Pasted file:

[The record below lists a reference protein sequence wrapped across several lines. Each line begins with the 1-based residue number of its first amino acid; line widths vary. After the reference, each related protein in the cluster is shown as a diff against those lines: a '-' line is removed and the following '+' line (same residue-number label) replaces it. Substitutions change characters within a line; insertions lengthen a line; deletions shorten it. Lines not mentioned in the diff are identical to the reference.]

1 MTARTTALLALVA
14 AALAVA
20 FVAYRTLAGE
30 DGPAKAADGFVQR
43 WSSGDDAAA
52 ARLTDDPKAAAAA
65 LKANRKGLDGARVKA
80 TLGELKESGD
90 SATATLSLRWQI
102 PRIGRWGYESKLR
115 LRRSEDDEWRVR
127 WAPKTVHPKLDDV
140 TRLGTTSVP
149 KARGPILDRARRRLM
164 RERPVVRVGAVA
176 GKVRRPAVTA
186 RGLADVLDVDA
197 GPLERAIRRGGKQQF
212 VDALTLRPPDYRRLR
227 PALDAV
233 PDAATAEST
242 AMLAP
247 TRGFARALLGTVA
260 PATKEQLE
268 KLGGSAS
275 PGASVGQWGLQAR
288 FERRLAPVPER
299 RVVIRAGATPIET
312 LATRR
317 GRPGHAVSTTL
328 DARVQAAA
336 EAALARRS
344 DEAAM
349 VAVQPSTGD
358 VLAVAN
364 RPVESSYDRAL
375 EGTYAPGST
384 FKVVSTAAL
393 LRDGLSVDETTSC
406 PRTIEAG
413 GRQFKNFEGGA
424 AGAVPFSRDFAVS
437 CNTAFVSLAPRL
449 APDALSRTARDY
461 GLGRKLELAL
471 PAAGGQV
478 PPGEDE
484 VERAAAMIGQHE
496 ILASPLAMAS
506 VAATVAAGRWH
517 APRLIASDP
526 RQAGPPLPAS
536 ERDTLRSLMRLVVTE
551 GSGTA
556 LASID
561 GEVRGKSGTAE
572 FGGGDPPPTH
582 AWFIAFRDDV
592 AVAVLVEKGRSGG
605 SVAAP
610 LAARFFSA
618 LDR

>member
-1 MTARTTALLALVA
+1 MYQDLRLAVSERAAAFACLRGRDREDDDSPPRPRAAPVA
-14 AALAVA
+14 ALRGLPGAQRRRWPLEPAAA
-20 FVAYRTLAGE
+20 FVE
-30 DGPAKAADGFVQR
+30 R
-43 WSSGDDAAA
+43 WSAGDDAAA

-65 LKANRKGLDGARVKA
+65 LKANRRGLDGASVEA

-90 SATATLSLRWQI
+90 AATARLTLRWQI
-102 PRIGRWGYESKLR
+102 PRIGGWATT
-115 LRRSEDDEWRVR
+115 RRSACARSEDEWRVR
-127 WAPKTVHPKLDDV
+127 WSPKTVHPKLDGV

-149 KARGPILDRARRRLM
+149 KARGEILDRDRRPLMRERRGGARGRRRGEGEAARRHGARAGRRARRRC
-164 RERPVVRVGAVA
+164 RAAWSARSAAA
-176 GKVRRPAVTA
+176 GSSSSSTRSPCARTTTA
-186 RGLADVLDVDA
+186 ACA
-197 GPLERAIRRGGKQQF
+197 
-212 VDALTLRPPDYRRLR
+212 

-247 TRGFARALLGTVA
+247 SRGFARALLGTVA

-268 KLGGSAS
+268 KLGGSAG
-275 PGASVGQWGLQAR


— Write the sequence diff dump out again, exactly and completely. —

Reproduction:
[The record below lists a reference protein sequence wrapped across several lines. Each line begins with the 1-based residue number of its first amino acid; line widths vary. After the reference, each related protein in the cluster is shown as a diff against those lines: a '-' line is removed and the following '+' line (same residue-number label) replaces it. Substitutions change characters within a line; insertions lengthen a line; deletions shorten it. Lines not mentioned in the diff are identical to the reference.]

1 MTARTTALLALVA
14 AALAVA
20 FVAYRTLAGE
30 DGPAKAADGFVQR
43 WSSGDDAAA
52 ARLTDDPKAAAAA
65 LKANRKGLDGARVKA
80 TLGELKESGD
90 SATATLSLRWQI
102 PRIGRWGYESKLR
115 LRRSEDDEWRVR
127 WAPKTVHPKLDDV
140 TRLGTTSVP
149 KARGPILDRARRRLM
164 RERPVVRVGAVA
176 GKVRRPAVTA
186 RGLADVLDVDA
197 GPLERAIRRGGKQQF
212 VDALTLRPPDYRRLR
227 PALDAV
233 PDAATAEST
242 AMLAP
247 TRGFARALLGTVA
260 PATKEQLE
268 KLGGSAS
275 PGASVGQWGLQAR
288 FERRLAPVPER
299 RVVIRAGATPIET
312 LATRR
317 GRPGHAVSTTL
328 DARVQAAA
336 EAALARRS
344 DEAAM
349 VAVQPSTGD
358 VLAVAN
364 RPVESSYDRAL
375 EGTYAPGST
384 FKVVSTAAL
393 LRDGLSVDETTSC
406 PRTIEAG
413 GRQFKNFEGGA
424 AGAVPFSRDFAVS
437 CNTAFVSLAPRL
449 APDALSRTARDY
461 GLGRKLELAL
471 PAAGGQV
478 PPGEDE
484 VERAAAMIGQHE
496 ILASPLAMAS
506 VAATVAAGRWH
517 APRLIASDP
526 RQAGPPLPAS
536 ERDTLRSLMRLVVTE
551 GSGTA
556 LASID
561 GEVRGKSGTAE
572 FGGGDPPPTH
582 AWFIAFRDDV
592 AVAVLVEKGRSGG
605 SVAAP
610 LAARFFSA
618 LDR

>member
-1 MTARTTALLALVA
+1 MYQDLRLAVSERAAAFACLRGRDREDDDSPPRPRAAPVA
-14 AALAVA
+14 ALRGLPGAQRRRWPLEPAAA
-20 FVAYRTLAGE
+20 FVE
-30 DGPAKAADGFVQR
+30 R
-43 WSSGDDAAA
+43 WSAGDDAAA

-65 LKANRKGLDGARVKA
+65 LKANRRGLDGASVEA

-90 SATATLSLRWQI
+90 AATARLTLRWQI
-102 PRIGRWGYESKLR
+102 PRIGGWATT
-115 LRRSEDDEWRVR
+115 RRSACARSEDEWRVR
-127 WAPKTVHPKLDDV
+127 WSPKTVHPKLDGV

-149 KARGPILDRARRRLM
+149 KARGEILDRDRRPLMRERRGGARGRRRGEGEAARRHGARAGRRARRRC
-164 RERPVVRVGAVA
+164 RAAWSARSAAA
-176 GKVRRPAVTA
+176 GSSSSSTRSPCARTTTA
-186 RGLADVLDVDA
+186 ACA
-197 GPLERAIRRGGKQQF
+197 
-212 VDALTLRPPDYRRLR
+212 

-247 TRGFARALLGTVA
+247 SRGFARALLGTVA

-268 KLGGSAS
+268 KLGGSAG
-275 PGASVGQWGLQAR